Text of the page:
Rent a GoPro Helmet Cam for $35 US, use your own memory card or buy one for $15 US, and have a video that lasts forever.
Scenic flights and aerial photography available.
Inquire by calling 767-295-7272
View our Flight Around Dominica Photo Gallery
Contact Us for reservations.
Read about us in the New York Times Travel Section ~ 6 Action Adventures in the Caribbean
Extreme Dominica is located in the Roseau Valley ten minutes from the capital city of Roseau, and 15 minutes from Morne Trois Piton National Park.
We offer Canyoning tours, guided hikes to Boiling Lake and hikes off the beaten path, and turtle watching tours during nesting season.
For those who are really adventurous, we also offer an overnight experience under the stars. We can customize any tour to your interests, time frame and physical ability.
Our goal is to introduce you to the diversity and beauty of the rain forest, the mountains, the island’s friendly and hospitable people, and Dominica just as nature intended it. There are many trails to choose from, covering a wide variety of terrain and habitat.
We have completed Canyon Rescue Training with the Gendarmerie in Martinique.
Richard is also certified by NOLS Wilderness Medicine Institute as Wilderness First Responder.
We have taken over 4,000 people into the canyon, from ages 6-75, from all walks of life, many with a fear of water and many with a fear of heights. Safety is our main priority and we all have a great respect for Mother Nature.
Richard and Jeffrey, brothers from different mothers, began exploring Dominica’s many canyons about 8 years ago, when Richard became curious about what was above Titou Gorge. Richard has lived in the Caribbean half his life, while Jeffrey grew up in the Dominican village known for its hot sulphur pools, Wotten Waven. They both have a way of making sure you feel safe and comfortable at all times. Jeffrey also likes to sing.
Nahjie was born and raised in the mountain village of Laudat. Known for doing the most trips to Boiling Lake in one day, he has boundless energy and a charisma for Canyoning that is contagious. His nickname: Super Sexy.
Although Liz is a recent transplant from the concrete jungle of Los Angeles to Dominica, she is quickly learning all the island has to offer as well as honing her Canyoning skills along the way.
Enjoy a video featuring canyoning with Extreme Dominica:
MORE 'EXTREME DOMINICA' IN THE NEWS
Dominica, officially the Commonwealth of Dominica, is a tropical rain forest island in the Caribbean Sea, between Guadeloupe and Martinique. It is approximately 30 miles long and 16 miles wide, has 7 active volcanoes, over 350 sources of water, hot sulphur pools, waterfalls around every bend, and plenty of mountains. It is home to the world's second-largest Boiling Lake and is also home to the last remaining Carib Indians in all of the Caribbean. Some plants and animals thought to be extinct on surrounding islands can still be found in Dominica's forests.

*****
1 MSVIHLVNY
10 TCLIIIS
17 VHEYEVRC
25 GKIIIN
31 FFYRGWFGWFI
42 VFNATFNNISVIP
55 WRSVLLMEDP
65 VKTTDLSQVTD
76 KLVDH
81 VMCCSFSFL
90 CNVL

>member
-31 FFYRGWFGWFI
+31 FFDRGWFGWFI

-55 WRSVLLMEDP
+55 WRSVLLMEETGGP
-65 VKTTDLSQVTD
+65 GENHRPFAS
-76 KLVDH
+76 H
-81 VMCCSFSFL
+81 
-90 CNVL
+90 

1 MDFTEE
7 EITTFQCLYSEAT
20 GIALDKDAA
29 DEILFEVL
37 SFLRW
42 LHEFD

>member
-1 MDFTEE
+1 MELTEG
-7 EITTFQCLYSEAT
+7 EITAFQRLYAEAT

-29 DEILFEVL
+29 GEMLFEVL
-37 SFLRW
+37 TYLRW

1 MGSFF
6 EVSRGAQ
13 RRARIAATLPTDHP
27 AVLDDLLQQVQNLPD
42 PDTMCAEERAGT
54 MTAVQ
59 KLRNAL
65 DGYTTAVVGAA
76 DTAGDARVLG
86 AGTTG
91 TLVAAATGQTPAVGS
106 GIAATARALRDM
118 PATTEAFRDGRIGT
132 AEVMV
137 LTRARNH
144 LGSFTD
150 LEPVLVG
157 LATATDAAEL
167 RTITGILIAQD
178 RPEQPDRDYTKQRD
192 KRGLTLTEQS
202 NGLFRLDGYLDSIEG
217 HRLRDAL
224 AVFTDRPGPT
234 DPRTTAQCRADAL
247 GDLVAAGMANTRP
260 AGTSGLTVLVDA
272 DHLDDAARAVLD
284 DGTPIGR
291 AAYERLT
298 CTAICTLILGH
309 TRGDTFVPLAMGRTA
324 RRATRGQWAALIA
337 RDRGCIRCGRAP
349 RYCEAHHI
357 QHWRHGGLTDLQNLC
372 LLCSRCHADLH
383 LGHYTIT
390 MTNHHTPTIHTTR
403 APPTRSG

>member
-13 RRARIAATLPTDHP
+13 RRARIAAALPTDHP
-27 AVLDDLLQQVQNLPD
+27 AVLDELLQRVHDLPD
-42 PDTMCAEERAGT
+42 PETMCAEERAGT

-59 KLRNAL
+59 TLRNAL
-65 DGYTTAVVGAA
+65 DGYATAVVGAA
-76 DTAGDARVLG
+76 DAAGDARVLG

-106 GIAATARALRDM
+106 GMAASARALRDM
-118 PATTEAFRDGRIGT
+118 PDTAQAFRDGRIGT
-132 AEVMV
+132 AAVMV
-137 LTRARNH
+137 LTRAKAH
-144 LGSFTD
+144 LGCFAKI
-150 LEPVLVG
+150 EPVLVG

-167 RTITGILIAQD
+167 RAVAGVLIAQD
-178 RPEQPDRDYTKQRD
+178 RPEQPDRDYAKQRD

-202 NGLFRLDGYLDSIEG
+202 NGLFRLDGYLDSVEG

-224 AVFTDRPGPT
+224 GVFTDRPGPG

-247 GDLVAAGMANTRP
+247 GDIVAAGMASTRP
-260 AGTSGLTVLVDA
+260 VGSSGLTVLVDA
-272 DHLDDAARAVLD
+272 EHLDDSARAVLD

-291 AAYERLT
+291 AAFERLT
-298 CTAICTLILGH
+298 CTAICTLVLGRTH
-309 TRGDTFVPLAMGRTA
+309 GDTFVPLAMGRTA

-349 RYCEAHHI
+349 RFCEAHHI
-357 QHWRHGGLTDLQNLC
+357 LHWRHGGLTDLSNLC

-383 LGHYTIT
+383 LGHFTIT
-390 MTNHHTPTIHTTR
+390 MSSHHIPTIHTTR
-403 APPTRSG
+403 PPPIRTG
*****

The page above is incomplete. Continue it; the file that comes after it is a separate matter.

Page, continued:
Morne Trois Pitons National Park, in the center of the island, was recognized as a World Heritage Site in 1995, a distinction it shares with only four other Caribbean islands. The highest point in the country is Morne Diablotins, which has an elevation of 4,747 ft. Dominica has an estimated population of 72,500, the two primary population centers being Portsmouth in the North and Roseau (the capital) in the South.
It is said that when his royal sponsors asked Christopher Columbus to describe this island in the "New World", he crumpled a piece of parchment roughly and threw it on the table. "This", Columbus explained, "is what Dominica looks like—completely covered with mountains with nary a flat spot." Its pre-Columbian name was "Wai'tu kubuli", which means "Tall is her body". The official language is English, though French Creole is spoken by many, especially people of older generations.
Dominica has been nicknamed the "Nature Isle of the Caribbean" for its seemingly unspoiled natural beauty, as it possesses the most pristine wilderness in the Caribbean. Originally, it was protected by sheer mountains which led the European powers to build ports and agricultural settlements on other islands. From the ocean, it appears impenetrable. More recently, the citizens of this island have sought to preserve its spectacular natural beauty by discouraging the type of high-impact tourism which has damaged nature in most of the Caribbean. It is the youngest island in the Lesser Antilles, still being formed by geothermal-volcanic activity, as evidenced by the Boiling Lake. The island features lush mountainous rainforests, home of many rare plant, animal, and bird species. The Sisserou Parrot (also known as the Imperial Amazon), the island's national bird, is featured on the national flag and is indigenous to its mountain forests. Dominica's economy is heavily dependent on both tourism and agriculture.